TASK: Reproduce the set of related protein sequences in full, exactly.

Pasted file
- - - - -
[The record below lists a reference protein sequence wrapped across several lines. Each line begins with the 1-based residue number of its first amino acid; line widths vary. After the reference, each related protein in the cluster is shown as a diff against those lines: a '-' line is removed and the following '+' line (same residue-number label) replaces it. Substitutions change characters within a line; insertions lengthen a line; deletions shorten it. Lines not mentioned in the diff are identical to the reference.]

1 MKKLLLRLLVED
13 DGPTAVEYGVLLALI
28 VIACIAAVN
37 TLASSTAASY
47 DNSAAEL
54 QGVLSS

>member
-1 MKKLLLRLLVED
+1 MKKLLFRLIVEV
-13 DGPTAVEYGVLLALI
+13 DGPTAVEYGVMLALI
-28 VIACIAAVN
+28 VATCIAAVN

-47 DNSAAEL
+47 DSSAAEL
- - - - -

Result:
[The record below lists a reference protein sequence wrapped across several lines. Each line begins with the 1-based residue number of its first amino acid; line widths vary. After the reference, each related protein in the cluster is shown as a diff against those lines: a '-' line is removed and the following '+' line (same residue-number label) replaces it. Substitutions change characters within a line; insertions lengthen a line; deletions shorten it. Lines not mentioned in the diff are identical to the reference.]

1 MKKLLLRLLVED
13 DGPTAVEYGVLLALI
28 VIACIAAVN
37 TLASSTAASY
47 DNSAAEL
54 QGVLSS

>member
-1 MKKLLLRLLVED
+1 MKKLLFRLIVEV
-13 DGPTAVEYGVLLALI
+13 DGPTAVEYGVMLALI
-28 VIACIAAVN
+28 VATCIAAVN

-47 DNSAAEL
+47 DSSAAEL